The “maker” culture that spun off from the do-it-yourself movement nearly a decade ago is now starting to make its way into schools.
Schools with varying levels of resources are adopting the concept – a Maker’s Space is, after all, about creation and innovation – but a few big-ticket items, like 3D printers, production equipment and laser cutters, have become popular additions where feasible. That has, in turn, led some schools to designate specific areas as a Maker’s Space that can be easily secured and monitored.
But two experts say to be wary of relegating the concept to one space in the building. Sylvia Martinez and Dr. Gary Stager, co-authors of Invent to Learn: Making, Tinkering, and Engineering in the Classroom, say what they are seeing with Maker’s Spaces now is reminiscent of the early move toward computer labs.
Martinez and Stager recently attended the International Society for Technology in Education conference in Atlanta, where the maker movement’s growing influence was visible. The two met at the ISTE conference 22 years ago.
“The history of computers went from 1-to-1 to labs,” Martinez, a former aerospace engineer, said in an interview with AS&U.
“The computer lab became a place that you visited as a separate part of your class. That gave permission for class to not change. What we’re trying to advocate for is that we don’t repeat that historical mistake. We don’t want the Maker’s Space to be where you learn this thing called Maker’s Space and then science class doesn’t change and math class doesn’t change.”
The two say the maker movement, which is heavily influenced by French theorist Jean Piaget’s research that children learn by doing, isn’t so much a class that can be added to a student’s schedule. It’s a different way of looking at student development and education.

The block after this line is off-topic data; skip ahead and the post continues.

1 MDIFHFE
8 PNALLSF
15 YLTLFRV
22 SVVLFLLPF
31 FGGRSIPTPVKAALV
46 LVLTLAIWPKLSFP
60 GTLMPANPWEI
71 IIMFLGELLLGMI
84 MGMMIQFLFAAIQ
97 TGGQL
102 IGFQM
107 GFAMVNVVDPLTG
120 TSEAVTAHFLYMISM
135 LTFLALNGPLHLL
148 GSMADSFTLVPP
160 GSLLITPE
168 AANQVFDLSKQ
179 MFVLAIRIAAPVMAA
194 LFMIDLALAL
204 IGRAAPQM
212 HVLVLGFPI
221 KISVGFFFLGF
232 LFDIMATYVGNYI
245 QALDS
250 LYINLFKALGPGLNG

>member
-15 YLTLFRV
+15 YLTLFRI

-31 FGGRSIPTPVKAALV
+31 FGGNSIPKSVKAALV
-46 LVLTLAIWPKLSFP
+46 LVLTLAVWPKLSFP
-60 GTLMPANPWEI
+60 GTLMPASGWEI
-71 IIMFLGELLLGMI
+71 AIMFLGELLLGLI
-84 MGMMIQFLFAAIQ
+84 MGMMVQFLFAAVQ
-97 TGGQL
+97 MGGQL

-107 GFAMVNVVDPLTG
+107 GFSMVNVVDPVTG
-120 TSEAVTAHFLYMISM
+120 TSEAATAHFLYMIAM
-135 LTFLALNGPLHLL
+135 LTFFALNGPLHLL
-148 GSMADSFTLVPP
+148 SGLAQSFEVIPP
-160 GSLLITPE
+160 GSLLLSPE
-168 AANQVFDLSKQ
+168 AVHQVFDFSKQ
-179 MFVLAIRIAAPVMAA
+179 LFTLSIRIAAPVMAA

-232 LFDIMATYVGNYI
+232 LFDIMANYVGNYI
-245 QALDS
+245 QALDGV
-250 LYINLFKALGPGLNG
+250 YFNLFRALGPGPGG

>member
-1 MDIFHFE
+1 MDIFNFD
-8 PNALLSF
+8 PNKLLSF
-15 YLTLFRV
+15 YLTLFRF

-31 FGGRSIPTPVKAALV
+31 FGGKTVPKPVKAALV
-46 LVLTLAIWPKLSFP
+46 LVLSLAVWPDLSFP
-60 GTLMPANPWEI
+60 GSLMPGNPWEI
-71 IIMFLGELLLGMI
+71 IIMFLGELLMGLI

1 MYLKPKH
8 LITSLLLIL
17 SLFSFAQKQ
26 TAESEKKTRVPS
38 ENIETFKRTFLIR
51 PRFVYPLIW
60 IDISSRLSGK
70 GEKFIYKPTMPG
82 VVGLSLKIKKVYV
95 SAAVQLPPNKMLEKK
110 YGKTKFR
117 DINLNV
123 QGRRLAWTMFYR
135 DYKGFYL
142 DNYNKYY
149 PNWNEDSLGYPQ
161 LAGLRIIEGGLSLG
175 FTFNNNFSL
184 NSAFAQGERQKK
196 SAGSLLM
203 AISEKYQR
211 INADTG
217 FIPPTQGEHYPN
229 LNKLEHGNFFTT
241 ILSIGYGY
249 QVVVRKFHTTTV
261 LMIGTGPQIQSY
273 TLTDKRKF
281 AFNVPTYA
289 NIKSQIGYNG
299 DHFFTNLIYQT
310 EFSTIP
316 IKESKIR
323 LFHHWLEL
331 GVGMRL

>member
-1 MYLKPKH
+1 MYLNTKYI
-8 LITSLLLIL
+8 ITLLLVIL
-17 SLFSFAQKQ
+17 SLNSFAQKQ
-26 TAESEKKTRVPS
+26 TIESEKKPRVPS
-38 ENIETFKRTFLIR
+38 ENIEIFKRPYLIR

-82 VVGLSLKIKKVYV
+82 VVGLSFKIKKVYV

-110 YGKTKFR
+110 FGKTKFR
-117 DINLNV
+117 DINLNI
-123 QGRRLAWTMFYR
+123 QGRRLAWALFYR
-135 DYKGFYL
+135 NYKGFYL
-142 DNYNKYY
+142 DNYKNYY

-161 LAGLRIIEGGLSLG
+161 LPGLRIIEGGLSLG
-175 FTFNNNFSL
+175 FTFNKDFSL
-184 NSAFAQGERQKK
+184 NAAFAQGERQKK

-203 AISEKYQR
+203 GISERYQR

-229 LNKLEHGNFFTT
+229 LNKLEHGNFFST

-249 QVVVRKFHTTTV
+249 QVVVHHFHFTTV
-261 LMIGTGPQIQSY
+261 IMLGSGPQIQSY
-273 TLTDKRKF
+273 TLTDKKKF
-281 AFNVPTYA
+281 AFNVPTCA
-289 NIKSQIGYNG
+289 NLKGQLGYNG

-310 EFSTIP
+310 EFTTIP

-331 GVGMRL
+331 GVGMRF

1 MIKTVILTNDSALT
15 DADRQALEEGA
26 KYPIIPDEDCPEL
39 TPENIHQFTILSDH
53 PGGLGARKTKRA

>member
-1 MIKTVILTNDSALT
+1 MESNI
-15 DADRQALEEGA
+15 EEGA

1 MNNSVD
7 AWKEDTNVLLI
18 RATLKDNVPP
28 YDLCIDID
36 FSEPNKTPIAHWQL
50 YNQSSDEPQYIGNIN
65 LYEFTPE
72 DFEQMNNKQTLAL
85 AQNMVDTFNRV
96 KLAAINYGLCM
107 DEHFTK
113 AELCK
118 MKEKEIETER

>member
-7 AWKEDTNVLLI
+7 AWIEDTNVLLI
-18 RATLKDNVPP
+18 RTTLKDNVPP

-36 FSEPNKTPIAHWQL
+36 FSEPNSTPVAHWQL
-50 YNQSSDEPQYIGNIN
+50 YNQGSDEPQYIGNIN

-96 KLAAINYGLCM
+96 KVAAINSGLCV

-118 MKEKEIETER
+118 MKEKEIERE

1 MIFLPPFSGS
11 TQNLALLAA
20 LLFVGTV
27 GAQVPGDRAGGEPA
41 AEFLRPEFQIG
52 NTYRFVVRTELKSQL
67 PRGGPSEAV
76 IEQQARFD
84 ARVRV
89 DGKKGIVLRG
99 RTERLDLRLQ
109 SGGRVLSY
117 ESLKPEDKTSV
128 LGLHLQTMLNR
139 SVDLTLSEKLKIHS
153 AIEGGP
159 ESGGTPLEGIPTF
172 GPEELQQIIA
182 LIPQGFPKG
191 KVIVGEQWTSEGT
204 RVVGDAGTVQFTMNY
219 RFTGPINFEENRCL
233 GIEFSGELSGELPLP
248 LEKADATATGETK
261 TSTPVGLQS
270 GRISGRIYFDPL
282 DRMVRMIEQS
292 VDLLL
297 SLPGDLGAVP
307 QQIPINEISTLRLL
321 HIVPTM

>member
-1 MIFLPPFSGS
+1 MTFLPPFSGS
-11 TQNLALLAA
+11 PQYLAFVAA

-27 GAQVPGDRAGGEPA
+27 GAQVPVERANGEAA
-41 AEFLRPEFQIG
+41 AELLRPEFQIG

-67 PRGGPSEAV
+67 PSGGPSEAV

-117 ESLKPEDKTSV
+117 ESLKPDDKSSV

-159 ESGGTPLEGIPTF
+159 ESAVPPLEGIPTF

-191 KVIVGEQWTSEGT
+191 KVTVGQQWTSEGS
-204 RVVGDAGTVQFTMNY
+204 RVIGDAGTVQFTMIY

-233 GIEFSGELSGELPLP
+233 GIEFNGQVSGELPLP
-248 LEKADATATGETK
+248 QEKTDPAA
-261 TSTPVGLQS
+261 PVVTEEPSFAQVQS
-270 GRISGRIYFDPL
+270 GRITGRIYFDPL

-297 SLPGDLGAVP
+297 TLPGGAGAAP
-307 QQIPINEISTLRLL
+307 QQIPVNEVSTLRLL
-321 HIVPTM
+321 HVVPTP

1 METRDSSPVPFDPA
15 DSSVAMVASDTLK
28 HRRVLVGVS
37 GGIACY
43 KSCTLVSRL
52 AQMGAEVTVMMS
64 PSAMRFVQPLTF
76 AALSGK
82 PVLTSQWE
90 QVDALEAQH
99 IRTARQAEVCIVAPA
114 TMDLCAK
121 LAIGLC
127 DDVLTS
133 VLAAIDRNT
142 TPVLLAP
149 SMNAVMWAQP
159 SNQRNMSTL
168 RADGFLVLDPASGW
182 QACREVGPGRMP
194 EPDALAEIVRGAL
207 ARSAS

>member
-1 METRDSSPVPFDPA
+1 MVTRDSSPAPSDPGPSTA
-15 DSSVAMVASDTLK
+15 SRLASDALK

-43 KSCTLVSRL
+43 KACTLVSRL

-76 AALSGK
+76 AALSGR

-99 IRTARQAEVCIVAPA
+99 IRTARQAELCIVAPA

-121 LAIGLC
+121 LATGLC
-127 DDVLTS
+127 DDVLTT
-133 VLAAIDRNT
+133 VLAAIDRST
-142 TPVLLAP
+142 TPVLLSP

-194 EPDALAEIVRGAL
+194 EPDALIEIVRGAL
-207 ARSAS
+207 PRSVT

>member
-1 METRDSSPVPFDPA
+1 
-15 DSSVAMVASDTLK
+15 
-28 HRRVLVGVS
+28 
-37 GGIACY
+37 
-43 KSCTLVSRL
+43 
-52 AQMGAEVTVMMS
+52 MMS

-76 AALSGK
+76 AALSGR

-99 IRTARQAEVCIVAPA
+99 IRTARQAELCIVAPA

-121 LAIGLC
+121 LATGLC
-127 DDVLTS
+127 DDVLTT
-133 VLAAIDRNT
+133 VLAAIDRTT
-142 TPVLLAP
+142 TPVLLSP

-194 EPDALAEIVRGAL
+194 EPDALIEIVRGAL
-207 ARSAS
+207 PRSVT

“Philosophically, school is really good at nouns,” said Stager, founder of the Constructing Modern Knowledge institute. “We ought to be focusing more on verbs. For some reason, we’re talking about putting Maker’s Spaces places as opposed to putting (in) making places.
“I like to say that the greatest Maker’s Space is in between your ears,” he also said. “It’s a stance. It’s a way of recognizing that I have the confidence and competence to solve any problem I confront, even if only to discover that I need to learn a lot more.”
That said, both of them agreed that the physical environment of a school matters when adopting the maker approach. They just don’t want to see a Maker’s Space materialize as a bunker down the hall.
Students should have flexible workspaces and room to spread out, with natural lighting and ample access to electrical outlets. Ventilation becomes important. Students also need spaces where they can be noisy without adversely affecting those who need to work in quiet. Classrooms need more storage – and storage with lids to protect ongoing projects. And after all that time and effort, the students will need display spaces to share their work and so others can learn from it.
“People are really, really inventive if you give them a little space and cool materials to work with,” Martinez said. “A lot of people are talking about how we need to add ‘aesthetics’ and ‘art education’ and it should be STEAM, not STEM. But if kids have great materials and time and they care about what they’re working on, they will automatically add their own aesthetic to their projects.”